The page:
EldoHub in partnership with the Thunderbird School of Global Management and with the support of the UK Kenya Tech Hub launched Digital Apprenticeship Programme targeting tech professionals. We interviewed UK Kenya Tech Hub director and here is what she had to say.
1. Tell us about yourself and how you got started in the ICT industry.
I’m a non-tecchie, in the tech world! I started out as a lawyer in London and then moved back to Nairobi to start an insurtech startup. Whilst that failed, I learnt more from that failed experience then my entire career as a lawyer and MBA combined! Having caught the entrepreneurship bug, I stayed in the space, working to help support entrepreneurs grow and scale. When the UK government set up the UK-Kenya Tech Hub, I was extremely excited to join and see how I could help support the Kenyan tech ecosystem, build skills and linkages.
2. What was your motivation to start digital apprenticeship program?
Practical experience, working in a real-life business environment is the best way to learn and gain skills. In Kenya, so many young people are interested in technology, applying for courses, teaching themselves but struggle to get the experience to use the skills learnt in practice. On the other side, businesses looking for tech talent prefer people with some experience and are unable to find it.
There is therefore a real need to provide junior tech professionals with practical experience. On the business side, most businesses still see IT as operational and are therefore not seeing the benefits of technology at a strategic level and the impact it can have on improving efficiencies, decreases costs and increasing revenues. We are hoping this programme will have double the benefits, junior tech professional get the much needed industry experience supported by mentors; and businesses will see the value of digitization, creating more jobs in the space.
3. What skill/ talent do you find has the most disconnect between what is taught in schools and actual business need? What can be done to narrow this gap?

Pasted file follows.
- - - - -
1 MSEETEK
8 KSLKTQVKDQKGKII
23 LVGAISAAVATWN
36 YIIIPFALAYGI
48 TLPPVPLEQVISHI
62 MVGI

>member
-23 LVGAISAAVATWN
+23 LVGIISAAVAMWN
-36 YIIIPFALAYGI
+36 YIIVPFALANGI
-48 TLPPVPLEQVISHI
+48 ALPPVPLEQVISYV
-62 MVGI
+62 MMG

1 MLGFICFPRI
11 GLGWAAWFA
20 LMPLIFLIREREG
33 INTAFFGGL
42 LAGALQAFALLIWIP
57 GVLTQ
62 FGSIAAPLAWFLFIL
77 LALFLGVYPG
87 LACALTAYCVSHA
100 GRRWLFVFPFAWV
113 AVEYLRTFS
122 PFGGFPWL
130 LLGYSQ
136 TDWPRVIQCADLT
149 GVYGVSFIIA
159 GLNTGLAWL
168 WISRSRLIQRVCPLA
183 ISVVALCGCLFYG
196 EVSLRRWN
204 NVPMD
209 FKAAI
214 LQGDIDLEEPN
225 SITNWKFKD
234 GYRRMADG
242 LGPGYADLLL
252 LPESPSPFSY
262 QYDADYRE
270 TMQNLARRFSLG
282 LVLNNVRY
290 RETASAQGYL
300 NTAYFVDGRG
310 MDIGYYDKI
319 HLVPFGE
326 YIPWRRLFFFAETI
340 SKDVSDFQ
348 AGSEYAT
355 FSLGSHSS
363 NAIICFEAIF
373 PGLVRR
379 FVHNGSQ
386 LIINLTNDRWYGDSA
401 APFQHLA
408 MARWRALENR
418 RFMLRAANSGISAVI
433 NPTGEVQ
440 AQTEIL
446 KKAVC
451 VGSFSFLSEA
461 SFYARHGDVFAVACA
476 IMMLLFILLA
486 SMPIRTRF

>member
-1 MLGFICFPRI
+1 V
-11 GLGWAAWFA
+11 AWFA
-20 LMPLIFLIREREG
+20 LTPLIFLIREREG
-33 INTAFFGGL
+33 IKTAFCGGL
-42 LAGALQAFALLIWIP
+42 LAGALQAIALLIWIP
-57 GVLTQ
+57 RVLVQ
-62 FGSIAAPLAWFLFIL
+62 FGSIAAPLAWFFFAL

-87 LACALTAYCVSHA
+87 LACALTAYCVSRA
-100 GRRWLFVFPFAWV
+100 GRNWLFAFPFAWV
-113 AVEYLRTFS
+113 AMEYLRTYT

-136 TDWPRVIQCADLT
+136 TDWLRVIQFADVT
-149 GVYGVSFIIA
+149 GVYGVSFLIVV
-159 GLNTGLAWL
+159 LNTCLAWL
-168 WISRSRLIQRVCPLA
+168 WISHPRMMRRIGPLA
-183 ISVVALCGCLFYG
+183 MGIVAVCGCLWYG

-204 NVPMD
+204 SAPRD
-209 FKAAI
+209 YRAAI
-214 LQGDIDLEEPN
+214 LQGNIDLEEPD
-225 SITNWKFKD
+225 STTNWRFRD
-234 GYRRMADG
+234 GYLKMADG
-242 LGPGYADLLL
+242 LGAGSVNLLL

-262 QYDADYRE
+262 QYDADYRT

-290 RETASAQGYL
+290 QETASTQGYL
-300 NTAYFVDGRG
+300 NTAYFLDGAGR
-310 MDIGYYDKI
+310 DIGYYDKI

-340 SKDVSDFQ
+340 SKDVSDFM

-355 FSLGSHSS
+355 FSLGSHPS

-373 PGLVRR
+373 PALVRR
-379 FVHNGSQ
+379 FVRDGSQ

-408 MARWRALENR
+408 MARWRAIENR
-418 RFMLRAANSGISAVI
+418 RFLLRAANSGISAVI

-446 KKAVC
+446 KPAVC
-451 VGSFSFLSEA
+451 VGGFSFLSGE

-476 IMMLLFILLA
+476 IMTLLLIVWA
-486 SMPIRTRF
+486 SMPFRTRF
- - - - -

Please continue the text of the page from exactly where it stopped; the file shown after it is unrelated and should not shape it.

The biggest disconnect is how we are taught in school vs what we need to get jobs, start businesses. We no longer live in an age where we need to learn, memorize facts. Information through the internet is at our finger-tips. The skills we actually need is around problem solving, logical thinking, finding information, presenting and communicating. This can then be applied across industries.
4. What does short term success look like for the program? What would be the next steps based on this success?
Short-term success for the programme would be for the junior tech professionals to complete meaningful projects and gain experience that they can add to their cvs/portfolios and build their confidence to either apply for jobs or start their own businesses. An added bonus would be if the juniors were hired or engaged in some from by the business they were placed in after the programme ends. From the business perspective, success would include seeing how the businesses benefitted from the experience and collating learnings and research on what worked and what didn’t. An added bonus would be if the business hired or retained tech talent and started digitizing an aspect of their business.
5. How does success look like for the program in 5 years?
Success in 5 years would be if this become a stand along, sustainable programme, where existing universities, TVETS, course providers, self-taught junior tech professionals would be automatically matched to businesses across Kenya, from startups, SMEs, corporates, governments and NGOs. The businesses would see the benefit of having the apprentices and would be willing to pay for the service; governments would provide incentives for businesses to hire the junior tech professionals and businesses would be able to access the benefits of technology by becoming more digital enabled creating even more jobs. A positive, virtuous cycle!
6. How can the program collaborate with the private sector to increase the impact of the digital apprenticeship program?
The program is already working with the private sector ie by placing junior tech professional in the private sector. The private sector, through the big tech companies are also providing corporate buddies for the junior tech professional, adding an important mentorship component in the programme. It would be great to scale up the collaboration working with associations and businesses across Kenya to ensure that businesses and junior tech professionals across the country can participate.